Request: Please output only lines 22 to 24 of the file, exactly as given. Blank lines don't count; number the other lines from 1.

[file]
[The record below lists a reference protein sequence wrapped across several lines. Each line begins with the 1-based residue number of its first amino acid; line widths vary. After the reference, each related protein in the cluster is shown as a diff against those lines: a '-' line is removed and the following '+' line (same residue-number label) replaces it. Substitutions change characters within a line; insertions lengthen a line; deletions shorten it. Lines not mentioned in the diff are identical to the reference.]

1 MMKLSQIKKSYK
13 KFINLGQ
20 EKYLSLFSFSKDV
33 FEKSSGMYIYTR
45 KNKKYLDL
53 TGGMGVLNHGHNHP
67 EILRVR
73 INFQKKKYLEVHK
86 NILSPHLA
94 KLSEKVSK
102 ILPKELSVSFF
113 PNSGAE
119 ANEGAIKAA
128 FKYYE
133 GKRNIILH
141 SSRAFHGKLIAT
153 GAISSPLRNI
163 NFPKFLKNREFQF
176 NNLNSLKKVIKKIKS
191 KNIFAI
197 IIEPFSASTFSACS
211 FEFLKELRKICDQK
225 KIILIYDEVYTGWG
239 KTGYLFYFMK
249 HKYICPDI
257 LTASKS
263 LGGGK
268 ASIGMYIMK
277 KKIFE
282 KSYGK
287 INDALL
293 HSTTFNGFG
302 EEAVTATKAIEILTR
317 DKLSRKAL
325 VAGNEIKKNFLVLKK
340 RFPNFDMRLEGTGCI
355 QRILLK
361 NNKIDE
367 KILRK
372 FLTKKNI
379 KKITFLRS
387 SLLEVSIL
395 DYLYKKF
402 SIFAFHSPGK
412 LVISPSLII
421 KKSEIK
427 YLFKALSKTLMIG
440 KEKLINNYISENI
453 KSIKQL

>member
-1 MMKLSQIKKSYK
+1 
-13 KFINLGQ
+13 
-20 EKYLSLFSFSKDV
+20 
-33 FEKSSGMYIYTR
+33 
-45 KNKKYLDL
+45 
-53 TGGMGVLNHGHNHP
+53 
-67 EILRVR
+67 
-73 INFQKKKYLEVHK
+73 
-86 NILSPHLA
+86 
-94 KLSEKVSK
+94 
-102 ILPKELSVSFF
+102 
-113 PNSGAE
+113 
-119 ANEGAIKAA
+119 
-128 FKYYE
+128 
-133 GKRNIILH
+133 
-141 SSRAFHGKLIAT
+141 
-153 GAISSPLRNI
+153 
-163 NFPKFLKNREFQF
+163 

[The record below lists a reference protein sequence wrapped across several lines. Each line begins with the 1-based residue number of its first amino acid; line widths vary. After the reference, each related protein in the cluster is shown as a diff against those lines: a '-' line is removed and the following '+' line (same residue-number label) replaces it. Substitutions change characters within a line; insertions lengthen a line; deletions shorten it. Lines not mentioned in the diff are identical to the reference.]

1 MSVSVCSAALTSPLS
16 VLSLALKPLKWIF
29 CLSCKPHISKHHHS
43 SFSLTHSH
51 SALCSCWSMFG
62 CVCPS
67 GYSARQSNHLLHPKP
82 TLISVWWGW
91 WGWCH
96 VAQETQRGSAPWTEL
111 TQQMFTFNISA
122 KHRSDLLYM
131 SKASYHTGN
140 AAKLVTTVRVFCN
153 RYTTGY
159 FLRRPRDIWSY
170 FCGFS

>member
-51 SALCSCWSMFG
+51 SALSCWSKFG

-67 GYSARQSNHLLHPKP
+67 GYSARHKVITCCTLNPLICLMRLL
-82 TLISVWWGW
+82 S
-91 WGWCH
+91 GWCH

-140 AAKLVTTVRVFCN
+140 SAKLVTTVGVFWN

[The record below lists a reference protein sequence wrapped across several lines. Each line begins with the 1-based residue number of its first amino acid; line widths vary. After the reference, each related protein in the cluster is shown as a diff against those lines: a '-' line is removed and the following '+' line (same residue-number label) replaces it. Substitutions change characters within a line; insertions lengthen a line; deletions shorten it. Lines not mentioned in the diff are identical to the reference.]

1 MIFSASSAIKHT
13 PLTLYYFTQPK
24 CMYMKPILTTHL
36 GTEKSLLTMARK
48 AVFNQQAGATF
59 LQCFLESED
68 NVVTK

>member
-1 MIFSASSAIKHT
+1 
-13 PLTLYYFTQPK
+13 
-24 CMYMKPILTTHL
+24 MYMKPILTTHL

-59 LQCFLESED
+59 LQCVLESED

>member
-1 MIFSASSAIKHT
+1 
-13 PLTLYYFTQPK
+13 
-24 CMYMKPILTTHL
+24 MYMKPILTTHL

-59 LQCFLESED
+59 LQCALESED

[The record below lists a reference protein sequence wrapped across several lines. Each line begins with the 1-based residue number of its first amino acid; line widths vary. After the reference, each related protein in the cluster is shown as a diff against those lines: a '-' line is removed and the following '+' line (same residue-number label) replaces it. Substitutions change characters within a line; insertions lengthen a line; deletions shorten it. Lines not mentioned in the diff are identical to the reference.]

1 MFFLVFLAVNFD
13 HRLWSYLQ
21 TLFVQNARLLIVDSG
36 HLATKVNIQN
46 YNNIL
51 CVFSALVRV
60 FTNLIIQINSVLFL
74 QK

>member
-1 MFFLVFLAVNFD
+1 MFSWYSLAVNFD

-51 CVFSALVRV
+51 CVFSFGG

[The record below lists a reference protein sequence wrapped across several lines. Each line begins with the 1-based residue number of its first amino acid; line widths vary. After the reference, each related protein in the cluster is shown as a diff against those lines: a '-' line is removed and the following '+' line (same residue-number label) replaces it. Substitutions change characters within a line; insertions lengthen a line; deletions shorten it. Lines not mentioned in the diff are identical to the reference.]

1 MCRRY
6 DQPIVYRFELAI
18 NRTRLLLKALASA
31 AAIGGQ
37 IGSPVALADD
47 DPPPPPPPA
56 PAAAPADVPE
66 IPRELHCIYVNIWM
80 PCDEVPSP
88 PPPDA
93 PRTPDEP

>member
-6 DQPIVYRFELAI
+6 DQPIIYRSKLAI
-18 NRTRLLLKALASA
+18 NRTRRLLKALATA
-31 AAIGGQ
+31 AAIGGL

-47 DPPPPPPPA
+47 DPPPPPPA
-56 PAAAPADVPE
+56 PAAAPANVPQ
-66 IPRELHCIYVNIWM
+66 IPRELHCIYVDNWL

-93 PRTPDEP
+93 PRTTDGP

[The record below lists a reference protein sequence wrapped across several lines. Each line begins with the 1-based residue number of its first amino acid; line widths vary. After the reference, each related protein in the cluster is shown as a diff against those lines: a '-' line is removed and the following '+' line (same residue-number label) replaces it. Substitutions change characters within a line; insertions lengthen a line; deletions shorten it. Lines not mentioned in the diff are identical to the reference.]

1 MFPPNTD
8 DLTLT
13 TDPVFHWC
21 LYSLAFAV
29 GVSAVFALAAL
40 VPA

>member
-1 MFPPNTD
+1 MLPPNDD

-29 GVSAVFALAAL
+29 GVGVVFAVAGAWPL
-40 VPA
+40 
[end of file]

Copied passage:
197 IIEPFSASTFSACS
211 FEFLKELRKICDQK
225 KIILIYDEVYTGWG